Following Euwe’s decision, the „Euwe committee“ set the things in motion, secured the required funds and issued a challenge to Alekhine. Alekhine accepted the challenge, probably thinking he would win the match as easily as his matches against Bogoljubow. He most certainly underestimated Euwe, just as he did during their 1926 match.
The match conditions were similar to the conditions of the Alekhine – Bogoljubow matches – 30 games, winner having to score 15.5 points and winning no less than six games. In the event of a 15-15 tie, Alekhine would retain his title. He was also granted the right to a return match in the event of losing the match.
The match started on 3rd October, 1935. The initial course of the match indeed followed the pre-match forecast – after 9 games Alekhine was leading 5-3 in terms of decisive games. However, in game 10 Euwe displayed excellent preparation and destroyed Alekhine’s Slav Defence in just 30 moves. Then, after winning games 12 and 14, Euwe even took the lead.
It would appear these defeats shooks Alekhine’s confidence. According to eyewitnesses, in the subsequent games, he was visibly not his former self. There has been a lot of controversy regarding whether he started drinking heavily in the second half of the match. The rumors about his drinking habit are partially true; the 21st game, for instance, was played with a 1-hour postponement and Alekhine smelled strongly of spirits beforehand.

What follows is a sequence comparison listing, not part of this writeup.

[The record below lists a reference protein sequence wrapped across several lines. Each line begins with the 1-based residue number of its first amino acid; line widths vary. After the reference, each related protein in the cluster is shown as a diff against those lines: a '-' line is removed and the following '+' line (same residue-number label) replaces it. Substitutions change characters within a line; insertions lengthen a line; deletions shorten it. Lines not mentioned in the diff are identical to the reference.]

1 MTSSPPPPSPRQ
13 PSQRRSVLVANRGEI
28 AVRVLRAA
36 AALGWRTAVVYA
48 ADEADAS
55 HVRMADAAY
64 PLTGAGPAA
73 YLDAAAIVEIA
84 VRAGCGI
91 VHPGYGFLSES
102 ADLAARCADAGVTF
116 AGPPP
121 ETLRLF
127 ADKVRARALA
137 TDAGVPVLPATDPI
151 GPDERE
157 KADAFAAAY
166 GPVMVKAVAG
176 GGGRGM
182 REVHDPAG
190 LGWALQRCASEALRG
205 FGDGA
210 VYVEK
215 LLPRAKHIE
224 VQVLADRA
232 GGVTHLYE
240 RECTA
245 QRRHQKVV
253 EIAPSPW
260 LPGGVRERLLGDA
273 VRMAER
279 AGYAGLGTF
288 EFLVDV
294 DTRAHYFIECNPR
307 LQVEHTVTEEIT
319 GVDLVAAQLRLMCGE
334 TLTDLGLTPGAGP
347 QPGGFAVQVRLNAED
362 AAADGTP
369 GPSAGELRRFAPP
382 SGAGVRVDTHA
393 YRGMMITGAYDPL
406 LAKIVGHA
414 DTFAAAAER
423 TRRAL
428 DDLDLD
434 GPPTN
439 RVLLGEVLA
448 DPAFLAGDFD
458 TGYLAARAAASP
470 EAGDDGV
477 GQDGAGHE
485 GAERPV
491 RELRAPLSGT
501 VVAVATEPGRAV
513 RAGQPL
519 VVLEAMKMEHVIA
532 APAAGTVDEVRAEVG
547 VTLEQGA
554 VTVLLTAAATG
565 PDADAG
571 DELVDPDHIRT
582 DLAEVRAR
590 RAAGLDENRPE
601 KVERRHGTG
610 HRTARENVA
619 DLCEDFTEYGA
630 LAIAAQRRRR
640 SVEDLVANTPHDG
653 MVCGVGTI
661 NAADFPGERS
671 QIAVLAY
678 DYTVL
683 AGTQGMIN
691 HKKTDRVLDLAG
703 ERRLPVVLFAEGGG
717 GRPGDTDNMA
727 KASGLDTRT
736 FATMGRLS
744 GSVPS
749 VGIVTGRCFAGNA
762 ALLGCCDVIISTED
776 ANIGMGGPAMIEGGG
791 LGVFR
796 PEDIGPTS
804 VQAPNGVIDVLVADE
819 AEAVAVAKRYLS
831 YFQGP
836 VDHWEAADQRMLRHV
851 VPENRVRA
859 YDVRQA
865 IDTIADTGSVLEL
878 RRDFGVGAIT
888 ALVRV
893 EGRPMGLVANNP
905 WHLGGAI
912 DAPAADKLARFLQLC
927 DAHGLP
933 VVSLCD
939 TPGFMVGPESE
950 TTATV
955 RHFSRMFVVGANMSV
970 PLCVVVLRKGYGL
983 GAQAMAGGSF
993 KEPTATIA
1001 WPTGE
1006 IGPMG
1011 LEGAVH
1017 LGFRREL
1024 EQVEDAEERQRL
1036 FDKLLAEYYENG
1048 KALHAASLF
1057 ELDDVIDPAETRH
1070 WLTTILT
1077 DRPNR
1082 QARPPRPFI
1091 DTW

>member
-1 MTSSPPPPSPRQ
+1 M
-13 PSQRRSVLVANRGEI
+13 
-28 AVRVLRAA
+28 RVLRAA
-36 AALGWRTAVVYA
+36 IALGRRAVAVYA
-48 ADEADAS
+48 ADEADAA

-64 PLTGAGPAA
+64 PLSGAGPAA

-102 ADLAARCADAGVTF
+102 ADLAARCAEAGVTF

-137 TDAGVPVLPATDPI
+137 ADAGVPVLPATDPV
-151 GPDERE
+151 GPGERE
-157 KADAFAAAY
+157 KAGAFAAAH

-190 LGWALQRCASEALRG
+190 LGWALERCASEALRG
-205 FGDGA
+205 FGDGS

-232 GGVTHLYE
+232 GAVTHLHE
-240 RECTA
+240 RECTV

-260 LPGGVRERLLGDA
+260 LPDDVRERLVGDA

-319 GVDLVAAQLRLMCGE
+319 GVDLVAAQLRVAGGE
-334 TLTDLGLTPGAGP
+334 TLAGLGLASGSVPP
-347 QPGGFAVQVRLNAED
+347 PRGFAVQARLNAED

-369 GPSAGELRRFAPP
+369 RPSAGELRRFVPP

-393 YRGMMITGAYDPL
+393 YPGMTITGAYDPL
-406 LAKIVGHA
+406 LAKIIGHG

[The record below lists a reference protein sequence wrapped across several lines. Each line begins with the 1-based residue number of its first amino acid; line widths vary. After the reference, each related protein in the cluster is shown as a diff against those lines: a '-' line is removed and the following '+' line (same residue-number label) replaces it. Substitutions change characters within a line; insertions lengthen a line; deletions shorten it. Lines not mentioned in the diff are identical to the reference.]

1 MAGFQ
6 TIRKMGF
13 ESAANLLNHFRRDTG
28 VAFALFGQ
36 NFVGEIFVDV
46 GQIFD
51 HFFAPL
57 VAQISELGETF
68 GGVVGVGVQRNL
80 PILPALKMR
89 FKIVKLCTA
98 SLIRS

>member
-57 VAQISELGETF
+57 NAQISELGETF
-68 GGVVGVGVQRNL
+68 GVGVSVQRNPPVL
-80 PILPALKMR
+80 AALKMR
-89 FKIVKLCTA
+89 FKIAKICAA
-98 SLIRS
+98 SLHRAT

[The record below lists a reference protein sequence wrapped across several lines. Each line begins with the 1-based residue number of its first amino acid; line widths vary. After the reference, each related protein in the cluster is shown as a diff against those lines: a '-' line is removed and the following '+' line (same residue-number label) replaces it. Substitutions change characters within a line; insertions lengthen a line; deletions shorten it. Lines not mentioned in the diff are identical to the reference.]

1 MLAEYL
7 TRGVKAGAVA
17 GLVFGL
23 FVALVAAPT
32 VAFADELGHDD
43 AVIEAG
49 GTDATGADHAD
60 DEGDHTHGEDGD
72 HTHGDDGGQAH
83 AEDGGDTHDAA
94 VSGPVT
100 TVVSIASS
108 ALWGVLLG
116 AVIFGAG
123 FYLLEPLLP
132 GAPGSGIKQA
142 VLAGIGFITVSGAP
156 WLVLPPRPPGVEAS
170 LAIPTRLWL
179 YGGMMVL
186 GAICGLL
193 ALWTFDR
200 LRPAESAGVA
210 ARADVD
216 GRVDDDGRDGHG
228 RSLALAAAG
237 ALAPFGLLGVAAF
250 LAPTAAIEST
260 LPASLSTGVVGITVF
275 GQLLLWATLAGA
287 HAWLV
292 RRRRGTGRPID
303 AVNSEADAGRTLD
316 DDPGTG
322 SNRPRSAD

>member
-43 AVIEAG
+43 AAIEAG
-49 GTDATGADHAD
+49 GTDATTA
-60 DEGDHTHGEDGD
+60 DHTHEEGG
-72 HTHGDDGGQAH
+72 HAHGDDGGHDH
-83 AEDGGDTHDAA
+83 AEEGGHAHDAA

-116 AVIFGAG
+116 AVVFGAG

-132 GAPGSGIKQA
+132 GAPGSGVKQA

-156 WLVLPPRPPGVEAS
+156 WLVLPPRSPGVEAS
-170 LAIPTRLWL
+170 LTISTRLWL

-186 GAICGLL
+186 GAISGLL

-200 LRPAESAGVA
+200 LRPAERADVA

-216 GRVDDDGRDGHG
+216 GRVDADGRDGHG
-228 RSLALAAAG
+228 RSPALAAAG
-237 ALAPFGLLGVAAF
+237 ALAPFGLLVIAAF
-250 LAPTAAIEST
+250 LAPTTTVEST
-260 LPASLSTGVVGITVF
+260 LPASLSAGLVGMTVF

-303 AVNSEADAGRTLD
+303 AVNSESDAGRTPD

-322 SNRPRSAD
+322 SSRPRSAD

However, it would appear the rumors about Alekhine’s drinking problem were also exaggerated to an extent. Most of the contemporaries were under the influence of the games such as 12th game, where Alekhine sacrificed a pawn in the opening, but then failed to find a right continuation, or 24th game, where he advanced the wrong move in the winning pawn endgame and failed to score a simple win. There is no denying Alekhine permitted himself to drink here and there, but he was far from being dead drunk during most of the games. Even Euwe himself expressed his opinion on the matter many years later:
„ I don’t think he was drinking more then than he usually did. Of course he could drink as much as he wanted: at his hotel it was all free. The owner of the Carlton Hotel, where he stayed, was a member of the Euwe Committee, but it was a natural courtesy to the illustrious guest that he should not be asked to pay for his drinks. I think it helps to drink a little, but not in the long run. I regretted not having drunk at all during the second match with Alekhine. Actually, Alekhine’s walk was not steady because he did not see well but did not like to wear glasses. So many people thought he was drunk because of the way he walked.“
In any case, the match was hard fought until the very end. After winning the 26th game (the famous „Pearl of Zandvoort“), Euwe came one step away from his goal. Alekhine retaliated in the 27th game, but he didn’t have the strength for more – three fighting draws followed and after 30 games the unthinkable happened – with the nail-biting 15.5-14.5 victory Euwe dethroned Alekhine and became the fifth World Champion in the history.